Rajiv Ramnath


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Retrieval Based Response Letter Generation For a Customer Care Setting
Biplob Biswas | Renhao Cui | Rajiv Ramnath
Proceedings of the 2022 Conference of the North American Chapter of the Association for Computational Linguistics: Human Language Technologies: Industry Track

Letter-like communications (such as email) are a major means of customer relationship management within customer-facing organizations. These communications are initiated on a channel by requests from customers and then responded to by the organization on the same channel. For decades, the job has almost entirely been conducted by human agents who attempt to provide the most appropriate reaction to the request. Rules have been made to standardize the overall customer service process and make sure the customers receive professional responses. Recent progress in natural language processing has made it possible to automate response generation. However, the diversity and open nature of customer queries and the lack of structured knowledge bases make this task even more challenging than typical task-oriented language generation tasks. Keeping those obstacles in mind, we propose a deep-learning based response letter generation framework that attempts to retrieve knowledge from historical responses and utilize it to generate an appropriate reply. Our model uses data augmentation to address the insufficiency of query-response pairs and employs a ranking mechanism to choose the best response from multiple potential options. We show that our technique outperforms the baselines by significant margins while producing consistent and informative responses.


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Sequence-to-Set Semantic Tagging for Complex Query Reformulation and Automated Text Categorization in Biomedical IR using Self-Attention
Manirupa Das | Juanxi Li | Eric Fosler-Lussier | Simon Lin | Steve Rust | Yungui Huang | Rajiv Ramnath
Proceedings of the 19th SIGBioMed Workshop on Biomedical Language Processing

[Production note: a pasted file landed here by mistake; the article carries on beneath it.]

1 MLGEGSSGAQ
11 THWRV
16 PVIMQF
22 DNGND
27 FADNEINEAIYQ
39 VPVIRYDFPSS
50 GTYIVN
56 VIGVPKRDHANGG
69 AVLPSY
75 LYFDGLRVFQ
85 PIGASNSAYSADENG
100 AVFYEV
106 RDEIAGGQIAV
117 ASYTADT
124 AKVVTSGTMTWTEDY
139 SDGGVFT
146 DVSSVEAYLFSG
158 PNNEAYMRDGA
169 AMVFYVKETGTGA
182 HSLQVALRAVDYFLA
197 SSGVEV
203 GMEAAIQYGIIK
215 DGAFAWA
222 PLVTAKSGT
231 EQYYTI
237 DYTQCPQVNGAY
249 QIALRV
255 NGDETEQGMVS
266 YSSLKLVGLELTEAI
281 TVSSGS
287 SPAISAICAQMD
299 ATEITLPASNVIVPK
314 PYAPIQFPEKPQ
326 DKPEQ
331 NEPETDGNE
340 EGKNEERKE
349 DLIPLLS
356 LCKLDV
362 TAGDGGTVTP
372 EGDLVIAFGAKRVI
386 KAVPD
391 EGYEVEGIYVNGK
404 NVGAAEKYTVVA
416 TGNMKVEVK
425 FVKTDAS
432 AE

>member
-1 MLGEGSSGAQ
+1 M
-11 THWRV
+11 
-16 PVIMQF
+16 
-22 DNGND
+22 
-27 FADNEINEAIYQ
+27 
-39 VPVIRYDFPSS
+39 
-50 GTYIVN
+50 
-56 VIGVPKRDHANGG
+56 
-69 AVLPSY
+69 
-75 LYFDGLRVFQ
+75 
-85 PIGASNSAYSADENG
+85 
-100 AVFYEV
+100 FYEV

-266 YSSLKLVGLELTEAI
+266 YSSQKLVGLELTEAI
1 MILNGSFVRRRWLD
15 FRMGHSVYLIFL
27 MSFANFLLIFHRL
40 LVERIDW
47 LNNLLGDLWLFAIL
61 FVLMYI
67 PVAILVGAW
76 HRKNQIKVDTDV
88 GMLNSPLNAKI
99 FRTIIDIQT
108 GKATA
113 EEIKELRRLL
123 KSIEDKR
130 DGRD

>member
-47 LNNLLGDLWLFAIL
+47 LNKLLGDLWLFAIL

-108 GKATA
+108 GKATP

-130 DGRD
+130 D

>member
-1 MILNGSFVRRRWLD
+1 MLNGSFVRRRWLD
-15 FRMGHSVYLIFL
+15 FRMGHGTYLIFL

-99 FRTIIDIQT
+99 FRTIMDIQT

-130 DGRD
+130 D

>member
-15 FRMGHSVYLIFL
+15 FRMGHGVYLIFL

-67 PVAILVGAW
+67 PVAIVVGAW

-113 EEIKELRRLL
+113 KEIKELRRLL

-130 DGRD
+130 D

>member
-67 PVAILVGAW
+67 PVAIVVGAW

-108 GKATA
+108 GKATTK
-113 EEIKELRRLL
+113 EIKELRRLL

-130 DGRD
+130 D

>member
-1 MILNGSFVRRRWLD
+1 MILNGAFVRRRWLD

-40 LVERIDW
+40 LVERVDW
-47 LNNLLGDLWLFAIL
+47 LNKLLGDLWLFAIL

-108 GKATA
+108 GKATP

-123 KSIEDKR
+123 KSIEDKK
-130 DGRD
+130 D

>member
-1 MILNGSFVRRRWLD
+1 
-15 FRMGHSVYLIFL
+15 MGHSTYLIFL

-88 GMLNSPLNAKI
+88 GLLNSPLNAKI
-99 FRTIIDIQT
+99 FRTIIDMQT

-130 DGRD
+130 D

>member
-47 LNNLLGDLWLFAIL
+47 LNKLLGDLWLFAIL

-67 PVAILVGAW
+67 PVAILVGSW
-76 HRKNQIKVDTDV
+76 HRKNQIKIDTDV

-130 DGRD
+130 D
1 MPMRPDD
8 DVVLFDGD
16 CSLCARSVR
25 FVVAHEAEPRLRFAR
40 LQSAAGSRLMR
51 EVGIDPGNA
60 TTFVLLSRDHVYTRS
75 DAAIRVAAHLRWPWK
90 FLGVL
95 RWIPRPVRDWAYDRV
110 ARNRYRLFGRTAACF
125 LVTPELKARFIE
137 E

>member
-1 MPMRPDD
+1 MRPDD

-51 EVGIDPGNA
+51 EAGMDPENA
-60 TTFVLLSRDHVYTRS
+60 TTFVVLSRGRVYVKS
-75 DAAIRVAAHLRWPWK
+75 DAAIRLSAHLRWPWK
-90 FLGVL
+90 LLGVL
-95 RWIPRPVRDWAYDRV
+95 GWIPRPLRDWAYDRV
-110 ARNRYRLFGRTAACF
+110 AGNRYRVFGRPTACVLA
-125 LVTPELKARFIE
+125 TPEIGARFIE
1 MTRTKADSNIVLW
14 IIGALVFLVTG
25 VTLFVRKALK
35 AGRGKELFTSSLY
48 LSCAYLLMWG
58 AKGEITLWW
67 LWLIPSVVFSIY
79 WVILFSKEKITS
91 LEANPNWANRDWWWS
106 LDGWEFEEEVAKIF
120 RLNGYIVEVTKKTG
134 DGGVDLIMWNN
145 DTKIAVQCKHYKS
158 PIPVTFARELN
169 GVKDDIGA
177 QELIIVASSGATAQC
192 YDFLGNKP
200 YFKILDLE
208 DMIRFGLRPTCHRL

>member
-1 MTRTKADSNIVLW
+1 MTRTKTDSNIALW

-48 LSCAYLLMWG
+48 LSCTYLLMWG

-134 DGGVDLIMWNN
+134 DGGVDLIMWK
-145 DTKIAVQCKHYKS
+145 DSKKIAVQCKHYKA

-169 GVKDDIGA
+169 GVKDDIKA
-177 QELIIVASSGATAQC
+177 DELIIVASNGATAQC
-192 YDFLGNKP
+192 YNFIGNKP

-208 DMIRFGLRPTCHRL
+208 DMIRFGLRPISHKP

Novel contexts, comprising a set of terms referring to one or more concepts, may often arise in complex querying scenarios such as in evidence-based medicine (EBM) involving biomedical literature. These may not explicitly refer to entities or canonical concept forms occurring in a fact-based knowledge source, e.g. the UMLS ontology. Moreover, hidden associations between related concepts meaningful in the current context, may not exist within a single document, but across documents in the collection. Predicting semantic concept tags of documents can therefore serve to associate documents related in unseen contexts, or categorize them, in information filtering or retrieval scenarios. Thus, inspired by the success of sequence-to-sequence neural models, we develop a novel sequence-to-set framework with attention, for learning document representations in a unique unsupervised setting, using no human-annotated document labels or external knowledge resources and only corpus-derived term statistics to drive the training, that can effect term transfer within a corpus for semantically tagging a large collection of documents. Our sequence-to-set modeling approach to predict semantic tags, gives to the best of our knowledge, the state-of-the-art for both, an unsupervised query expansion (QE) task for the TREC CDS 2016 challenge dataset when evaluated on an Okapi BM25–based document retrieval system; and also over the MLTM system baseline baseline (Soleimani and Miller, 2016), for both supervised and semi-supervised multi-label prediction tasks on the del.icio.us and Ohsumed datasets. We make our code and data publicly available.


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Phrase2VecGLM: Neural generalized language model–based semantic tagging for complex query reformulation in medical IR
Manirupa Das | Eric Fosler-Lussier | Simon Lin | Soheil Moosavinasab | David Chen | Steve Rust | Yungui Huang | Rajiv Ramnath
Proceedings of the BioNLP 2018 workshop

In this work, we develop a novel, completely unsupervised, neural language model-based document ranking approach to semantic tagging of documents, using the document to be tagged as a query into the GLM to retrieve candidate phrases from top-ranked related documents, thus associating every document with novel related concepts extracted from the text. For this we extend the word embedding-based general language model due to Ganguly et al 2015, to employ phrasal embeddings, and use the semantic tags thus obtained for downstream query expansion, both directly and in feedback loop settings. Our method, evaluated using the TREC 2016 clinical decision support challenge dataset, shows statistically significant improvement not only over various baselines that use standard MeSH terms and UMLS concepts for query expansion, but also over baselines using human expert–assigned concept tags for the queries, run on top of a standard Okapi BM25–based document retrieval system.